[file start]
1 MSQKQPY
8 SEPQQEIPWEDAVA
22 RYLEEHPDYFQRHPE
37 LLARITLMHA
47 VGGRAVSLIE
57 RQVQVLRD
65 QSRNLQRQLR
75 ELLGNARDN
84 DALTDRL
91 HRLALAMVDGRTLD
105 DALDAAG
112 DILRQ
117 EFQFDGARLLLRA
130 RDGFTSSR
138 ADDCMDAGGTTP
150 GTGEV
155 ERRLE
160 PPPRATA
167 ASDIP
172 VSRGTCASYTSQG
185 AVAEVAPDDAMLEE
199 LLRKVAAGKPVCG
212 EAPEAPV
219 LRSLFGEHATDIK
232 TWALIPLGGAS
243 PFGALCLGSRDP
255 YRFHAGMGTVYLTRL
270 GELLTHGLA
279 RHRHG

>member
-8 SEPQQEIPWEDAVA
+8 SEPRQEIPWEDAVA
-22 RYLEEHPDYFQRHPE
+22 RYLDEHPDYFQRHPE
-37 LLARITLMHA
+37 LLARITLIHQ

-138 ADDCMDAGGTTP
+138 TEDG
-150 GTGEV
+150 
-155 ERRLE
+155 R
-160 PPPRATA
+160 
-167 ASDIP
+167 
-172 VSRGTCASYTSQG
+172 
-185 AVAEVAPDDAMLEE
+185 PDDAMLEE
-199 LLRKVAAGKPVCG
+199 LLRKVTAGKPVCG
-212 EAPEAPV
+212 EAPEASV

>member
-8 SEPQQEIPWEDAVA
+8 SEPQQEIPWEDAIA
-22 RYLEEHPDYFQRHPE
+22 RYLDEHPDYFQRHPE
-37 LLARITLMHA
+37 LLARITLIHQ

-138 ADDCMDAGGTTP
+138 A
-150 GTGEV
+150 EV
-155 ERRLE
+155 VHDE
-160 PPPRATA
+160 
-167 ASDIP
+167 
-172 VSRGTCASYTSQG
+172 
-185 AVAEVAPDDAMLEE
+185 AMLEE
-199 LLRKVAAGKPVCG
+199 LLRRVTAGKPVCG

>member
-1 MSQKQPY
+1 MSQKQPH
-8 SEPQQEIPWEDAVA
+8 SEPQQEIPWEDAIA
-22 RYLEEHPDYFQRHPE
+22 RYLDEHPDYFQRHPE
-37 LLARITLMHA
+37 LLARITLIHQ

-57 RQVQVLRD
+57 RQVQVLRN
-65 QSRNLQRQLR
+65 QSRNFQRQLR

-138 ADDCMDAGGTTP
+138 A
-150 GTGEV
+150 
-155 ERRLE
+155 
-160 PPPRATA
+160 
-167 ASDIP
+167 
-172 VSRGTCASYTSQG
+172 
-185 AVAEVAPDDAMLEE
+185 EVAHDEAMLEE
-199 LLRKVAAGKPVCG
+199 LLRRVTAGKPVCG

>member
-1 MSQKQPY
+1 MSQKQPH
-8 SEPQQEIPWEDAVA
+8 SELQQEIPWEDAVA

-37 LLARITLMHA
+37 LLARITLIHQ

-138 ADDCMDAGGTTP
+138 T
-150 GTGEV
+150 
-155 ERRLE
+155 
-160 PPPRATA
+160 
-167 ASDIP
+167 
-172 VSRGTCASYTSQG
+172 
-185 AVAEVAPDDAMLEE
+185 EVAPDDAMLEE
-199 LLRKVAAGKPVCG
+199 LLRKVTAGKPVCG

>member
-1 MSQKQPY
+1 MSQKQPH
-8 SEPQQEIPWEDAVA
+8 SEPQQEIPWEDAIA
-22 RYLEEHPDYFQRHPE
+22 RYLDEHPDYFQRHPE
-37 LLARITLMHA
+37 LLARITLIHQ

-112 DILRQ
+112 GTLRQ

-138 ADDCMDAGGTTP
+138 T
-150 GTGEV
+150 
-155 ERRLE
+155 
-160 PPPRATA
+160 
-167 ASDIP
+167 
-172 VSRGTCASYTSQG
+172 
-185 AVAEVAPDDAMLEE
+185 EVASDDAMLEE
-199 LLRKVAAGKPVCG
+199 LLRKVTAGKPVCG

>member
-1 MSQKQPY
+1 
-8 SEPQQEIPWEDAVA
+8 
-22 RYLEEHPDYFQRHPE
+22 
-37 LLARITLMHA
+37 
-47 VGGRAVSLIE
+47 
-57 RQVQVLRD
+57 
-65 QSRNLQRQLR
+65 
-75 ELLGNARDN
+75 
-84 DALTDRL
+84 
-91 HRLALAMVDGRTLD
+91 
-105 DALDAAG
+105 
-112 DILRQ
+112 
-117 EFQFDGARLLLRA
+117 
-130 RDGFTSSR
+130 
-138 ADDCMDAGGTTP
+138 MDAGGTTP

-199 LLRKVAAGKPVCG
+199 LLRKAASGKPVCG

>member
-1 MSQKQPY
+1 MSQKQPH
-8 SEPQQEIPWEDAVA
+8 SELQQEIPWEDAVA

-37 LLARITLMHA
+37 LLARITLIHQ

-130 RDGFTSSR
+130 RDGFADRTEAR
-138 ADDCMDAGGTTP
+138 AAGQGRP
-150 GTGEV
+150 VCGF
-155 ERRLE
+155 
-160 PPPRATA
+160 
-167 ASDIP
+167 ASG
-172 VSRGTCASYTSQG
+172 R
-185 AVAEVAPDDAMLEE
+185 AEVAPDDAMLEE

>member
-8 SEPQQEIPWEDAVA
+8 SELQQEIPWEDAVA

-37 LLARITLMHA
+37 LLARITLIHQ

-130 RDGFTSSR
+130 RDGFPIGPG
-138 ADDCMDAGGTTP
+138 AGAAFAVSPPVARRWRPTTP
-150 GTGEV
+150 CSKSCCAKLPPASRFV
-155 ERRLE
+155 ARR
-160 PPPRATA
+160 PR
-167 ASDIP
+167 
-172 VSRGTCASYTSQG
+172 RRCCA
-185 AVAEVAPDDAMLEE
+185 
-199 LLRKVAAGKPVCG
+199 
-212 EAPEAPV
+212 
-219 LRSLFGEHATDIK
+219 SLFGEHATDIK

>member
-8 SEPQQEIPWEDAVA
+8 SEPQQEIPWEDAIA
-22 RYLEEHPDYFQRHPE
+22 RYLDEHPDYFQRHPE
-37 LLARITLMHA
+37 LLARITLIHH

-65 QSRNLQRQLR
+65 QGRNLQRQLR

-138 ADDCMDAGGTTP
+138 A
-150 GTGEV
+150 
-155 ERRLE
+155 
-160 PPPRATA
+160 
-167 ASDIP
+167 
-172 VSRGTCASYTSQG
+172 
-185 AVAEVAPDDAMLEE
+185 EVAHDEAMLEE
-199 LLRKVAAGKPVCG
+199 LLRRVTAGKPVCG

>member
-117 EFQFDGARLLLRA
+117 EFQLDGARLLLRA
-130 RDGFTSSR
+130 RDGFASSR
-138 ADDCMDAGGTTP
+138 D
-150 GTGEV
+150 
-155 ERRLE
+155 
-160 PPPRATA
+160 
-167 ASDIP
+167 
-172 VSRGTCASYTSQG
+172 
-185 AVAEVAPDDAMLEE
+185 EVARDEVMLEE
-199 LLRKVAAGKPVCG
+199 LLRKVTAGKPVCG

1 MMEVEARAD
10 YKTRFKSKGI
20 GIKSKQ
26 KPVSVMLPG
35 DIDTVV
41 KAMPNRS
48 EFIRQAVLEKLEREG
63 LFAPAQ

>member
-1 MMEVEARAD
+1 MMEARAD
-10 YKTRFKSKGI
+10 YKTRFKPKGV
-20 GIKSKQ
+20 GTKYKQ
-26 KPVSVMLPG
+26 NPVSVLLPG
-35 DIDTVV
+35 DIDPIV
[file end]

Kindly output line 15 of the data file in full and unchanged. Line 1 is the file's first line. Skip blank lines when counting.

138 ADDCMDAGGTTP